Summary March 2019:
- The RBA again kept the cash rate unchanged at 1.5%;
- The RBA is still forecasting a decent economic outlook, but acknowledges the risks;
- Developments in housing market are one of those risks;
- But housing developments can be largely explained by that most basic economic concept – supply and demand.
“A ship in the harbour is safe, but that is not what ships are built for,” William GT. Shedd.
"Where you stand depends on where you sit", is a quote that can aptly be applied to risk. For example, the above quote is from the ‘you have to be in it to win it’ school, where taking some risk is seen to be a good thing. By contrast, a read of any RBA Statement will lead you to the view that risks are something that is bad. Budding entrepreneurs clearly sit in very different chairs from the RBA.
The least surprising news from the latest RBA Board meeting is that the cash rate was again kept unchanged. But interest rates have been now been unchanged for so long that no longer counts as news. Over the past month the RBA has given speeches, released its quarterly monetary policy statement and appeared before Parliament. So its statement released following the March Board decision also was not a surprise. In summary the RBA thinks that the global economy is doing Ok, with unemployment rates in many countries at very low levels. Domestically, there is plenty of infrastructure work to be done and business capex budgets are being boosted (notably for miners). Industries such as tourism and education are doing well. Jobs growth is rising, the unemployment rate falling. The RBA has become more positive on the wages outlook.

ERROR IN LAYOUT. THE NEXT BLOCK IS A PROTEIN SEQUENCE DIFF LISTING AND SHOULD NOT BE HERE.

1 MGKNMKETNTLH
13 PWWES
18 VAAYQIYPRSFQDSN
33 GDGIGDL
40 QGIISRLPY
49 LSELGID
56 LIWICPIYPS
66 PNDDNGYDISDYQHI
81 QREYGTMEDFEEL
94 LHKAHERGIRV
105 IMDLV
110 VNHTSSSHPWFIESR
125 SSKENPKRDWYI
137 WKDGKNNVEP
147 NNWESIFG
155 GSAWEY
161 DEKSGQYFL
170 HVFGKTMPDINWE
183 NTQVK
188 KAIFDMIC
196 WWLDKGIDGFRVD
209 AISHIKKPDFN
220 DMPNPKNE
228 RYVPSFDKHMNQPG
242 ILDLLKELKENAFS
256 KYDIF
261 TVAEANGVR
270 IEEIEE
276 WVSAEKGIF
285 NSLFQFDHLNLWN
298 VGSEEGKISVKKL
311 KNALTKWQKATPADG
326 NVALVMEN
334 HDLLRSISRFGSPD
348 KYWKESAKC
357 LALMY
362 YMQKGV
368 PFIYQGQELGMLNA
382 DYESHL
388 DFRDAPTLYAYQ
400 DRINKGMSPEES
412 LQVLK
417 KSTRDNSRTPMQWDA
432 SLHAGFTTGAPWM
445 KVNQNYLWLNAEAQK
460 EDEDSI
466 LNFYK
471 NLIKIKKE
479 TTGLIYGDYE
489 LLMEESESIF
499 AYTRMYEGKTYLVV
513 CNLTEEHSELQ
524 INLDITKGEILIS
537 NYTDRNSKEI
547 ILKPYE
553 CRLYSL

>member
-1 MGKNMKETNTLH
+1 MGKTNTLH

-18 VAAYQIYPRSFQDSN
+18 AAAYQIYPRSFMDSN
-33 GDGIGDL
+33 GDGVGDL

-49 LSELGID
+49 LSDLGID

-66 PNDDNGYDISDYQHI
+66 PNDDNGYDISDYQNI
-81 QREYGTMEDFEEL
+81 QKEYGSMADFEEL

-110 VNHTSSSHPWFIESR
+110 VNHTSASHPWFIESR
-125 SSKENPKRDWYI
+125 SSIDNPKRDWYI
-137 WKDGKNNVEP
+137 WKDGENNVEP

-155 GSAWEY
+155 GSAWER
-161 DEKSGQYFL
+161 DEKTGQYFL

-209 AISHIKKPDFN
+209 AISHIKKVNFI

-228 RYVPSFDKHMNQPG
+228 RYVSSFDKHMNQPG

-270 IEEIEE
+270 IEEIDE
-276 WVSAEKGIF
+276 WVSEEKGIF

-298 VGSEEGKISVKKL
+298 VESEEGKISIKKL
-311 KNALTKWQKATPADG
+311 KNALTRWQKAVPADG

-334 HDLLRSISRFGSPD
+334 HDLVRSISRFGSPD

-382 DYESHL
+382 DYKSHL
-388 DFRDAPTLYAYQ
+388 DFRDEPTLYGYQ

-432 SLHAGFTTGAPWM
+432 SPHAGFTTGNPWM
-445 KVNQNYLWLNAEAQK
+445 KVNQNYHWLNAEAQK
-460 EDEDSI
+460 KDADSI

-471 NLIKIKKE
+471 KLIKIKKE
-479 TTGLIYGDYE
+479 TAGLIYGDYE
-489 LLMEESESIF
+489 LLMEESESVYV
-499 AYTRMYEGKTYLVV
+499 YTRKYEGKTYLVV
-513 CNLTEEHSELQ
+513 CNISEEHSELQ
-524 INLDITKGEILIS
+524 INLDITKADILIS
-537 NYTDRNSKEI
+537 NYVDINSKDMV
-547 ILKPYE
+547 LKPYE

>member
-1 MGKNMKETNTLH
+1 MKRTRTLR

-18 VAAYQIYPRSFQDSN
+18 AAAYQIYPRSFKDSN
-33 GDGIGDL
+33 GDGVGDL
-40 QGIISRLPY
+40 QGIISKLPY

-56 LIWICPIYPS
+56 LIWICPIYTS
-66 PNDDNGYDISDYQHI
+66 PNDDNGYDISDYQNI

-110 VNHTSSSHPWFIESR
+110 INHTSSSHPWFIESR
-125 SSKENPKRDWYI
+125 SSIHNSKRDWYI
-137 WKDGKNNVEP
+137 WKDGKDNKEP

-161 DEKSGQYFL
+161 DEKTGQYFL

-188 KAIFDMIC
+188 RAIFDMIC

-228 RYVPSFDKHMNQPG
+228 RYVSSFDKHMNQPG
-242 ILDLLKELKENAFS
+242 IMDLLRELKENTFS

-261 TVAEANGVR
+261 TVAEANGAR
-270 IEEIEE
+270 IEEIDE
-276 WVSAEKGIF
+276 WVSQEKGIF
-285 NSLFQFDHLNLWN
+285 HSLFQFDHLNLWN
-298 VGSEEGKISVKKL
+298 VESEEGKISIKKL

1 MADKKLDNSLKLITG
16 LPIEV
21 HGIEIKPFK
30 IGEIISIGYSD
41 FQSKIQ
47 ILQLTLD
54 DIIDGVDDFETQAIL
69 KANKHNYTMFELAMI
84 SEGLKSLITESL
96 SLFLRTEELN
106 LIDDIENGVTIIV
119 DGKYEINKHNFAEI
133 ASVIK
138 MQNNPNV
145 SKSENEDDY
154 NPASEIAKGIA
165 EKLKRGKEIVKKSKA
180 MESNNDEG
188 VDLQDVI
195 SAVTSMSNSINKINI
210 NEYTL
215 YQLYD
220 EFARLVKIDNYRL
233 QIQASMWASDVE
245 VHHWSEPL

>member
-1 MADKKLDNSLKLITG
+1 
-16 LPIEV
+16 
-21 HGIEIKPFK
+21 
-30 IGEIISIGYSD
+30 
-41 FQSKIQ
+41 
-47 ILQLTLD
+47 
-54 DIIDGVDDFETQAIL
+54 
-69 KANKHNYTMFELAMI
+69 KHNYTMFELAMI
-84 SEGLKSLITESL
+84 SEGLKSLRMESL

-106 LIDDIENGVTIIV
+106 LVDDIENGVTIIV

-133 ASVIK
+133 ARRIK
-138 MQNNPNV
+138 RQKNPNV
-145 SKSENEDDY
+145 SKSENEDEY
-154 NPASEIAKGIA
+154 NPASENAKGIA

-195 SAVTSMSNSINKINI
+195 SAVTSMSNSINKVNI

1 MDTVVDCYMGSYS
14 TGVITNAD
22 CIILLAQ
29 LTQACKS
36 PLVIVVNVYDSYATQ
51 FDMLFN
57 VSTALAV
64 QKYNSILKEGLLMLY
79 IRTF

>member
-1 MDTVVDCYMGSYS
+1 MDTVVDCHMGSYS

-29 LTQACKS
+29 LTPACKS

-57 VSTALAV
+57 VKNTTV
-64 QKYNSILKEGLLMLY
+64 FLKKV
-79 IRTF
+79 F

But then there are those risks. Europe is slowing. China is an even bigger concern, not the least because of the size of its economy. The Chinese Government is aware of the risks and is again putting its shoulder hard to the economic wheel. Recent history suggests that they will succeed in keeping the economy on an even keel. But there is always a first time for failure. Domestically, sustained economic growth will require a bigger consumer presence. And that will require bigger pay packets.
The weaker global outlook has seen markets shift from thinking the next move in cash rates by global central banks will be up, to the next move will be down. The RBA is seeing the economic glass as half-full, keeping its 2019 GDP forecast unchanged (at about 3%). But they are aware that the glass has become a little bit emptier over the past 6-months. And there is a risk that it could become emptier still. The RBA keeps on top of thousands pieces of data so changes in no one individual number will by itself lead to action. But clear signs that the unemployment rate is heading higher would have a bigger weighting in any discussions for a rate cut. By contrast, confidence that inflation is shifting up will be necessary before a rate hike can be seriously discussed.
Analysts are broadly evenly divided between the glass half-full and half-empty camps (although the half-empty camp is currently receiving more inquiries). Financial markets are not for dilly-dallying and and at the time of writing have fully inked a rate cut by mid next year. Most can agree that the cash rate is unlikely to be changed before end-June. Thereafter interest rate views are driven by views on which data slipstream the economy will find itself in.
The risk that has received the most attention over recent months has been developments in the housing market (although housing always gets plenty of attention). Recently, Corelogic reported that house prices fell over the year to February in Sydney, Melbourne, Brisbane, Perth and Darwin, and grew modestly in the other capital cities. Hobart was the standout exception.